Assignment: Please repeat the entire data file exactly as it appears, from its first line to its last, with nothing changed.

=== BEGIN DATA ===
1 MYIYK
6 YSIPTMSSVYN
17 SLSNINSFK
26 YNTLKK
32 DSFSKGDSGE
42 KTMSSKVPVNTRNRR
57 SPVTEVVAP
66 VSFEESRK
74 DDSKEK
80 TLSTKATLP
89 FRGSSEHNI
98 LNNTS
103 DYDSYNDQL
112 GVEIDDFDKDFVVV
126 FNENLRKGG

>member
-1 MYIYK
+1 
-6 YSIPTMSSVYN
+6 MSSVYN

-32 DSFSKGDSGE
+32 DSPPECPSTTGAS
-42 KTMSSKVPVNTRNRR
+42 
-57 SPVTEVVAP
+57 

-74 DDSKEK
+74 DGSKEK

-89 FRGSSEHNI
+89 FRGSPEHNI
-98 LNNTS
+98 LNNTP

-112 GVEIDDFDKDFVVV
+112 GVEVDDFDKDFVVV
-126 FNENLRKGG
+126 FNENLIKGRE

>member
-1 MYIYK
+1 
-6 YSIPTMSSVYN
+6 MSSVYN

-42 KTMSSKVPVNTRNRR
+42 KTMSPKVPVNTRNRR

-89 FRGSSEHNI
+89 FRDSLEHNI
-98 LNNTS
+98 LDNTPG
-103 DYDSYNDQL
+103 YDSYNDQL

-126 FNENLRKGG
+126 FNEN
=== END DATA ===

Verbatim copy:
1 MYIYK
6 YSIPTMSSVYN
17 SLSNINSFK
26 YNTLKK
32 DSFSKGDSGE
42 KTMSSKVPVNTRNRR
57 SPVTEVVAP
66 VSFEESRK
74 DDSKEK
80 TLSTKATLP
89 FRGSSEHNI
98 LNNTS
103 DYDSYNDQL
112 GVEIDDFDKDFVVV
126 FNENLRKGG

>member
-1 MYIYK
+1 
-6 YSIPTMSSVYN
+6 MSSVYN

-32 DSFSKGDSGE
+32 DSPPECPSTTGAS
-42 KTMSSKVPVNTRNRR
+42 
-57 SPVTEVVAP
+57 

-74 DDSKEK
+74 DGSKEK

-89 FRGSSEHNI
+89 FRGSPEHNI
-98 LNNTS
+98 LNNTP

-112 GVEIDDFDKDFVVV
+112 GVEVDDFDKDFVVV
-126 FNENLRKGG
+126 FNENLIKGRE

>member
-1 MYIYK
+1 
-6 YSIPTMSSVYN
+6 MSSVYN

-42 KTMSSKVPVNTRNRR
+42 KTMSPKVPVNTRNRR

-89 FRGSSEHNI
+89 FRDSLEHNI
-98 LNNTS
+98 LDNTPG
-103 DYDSYNDQL
+103 YDSYNDQL

-126 FNENLRKGG
+126 FNEN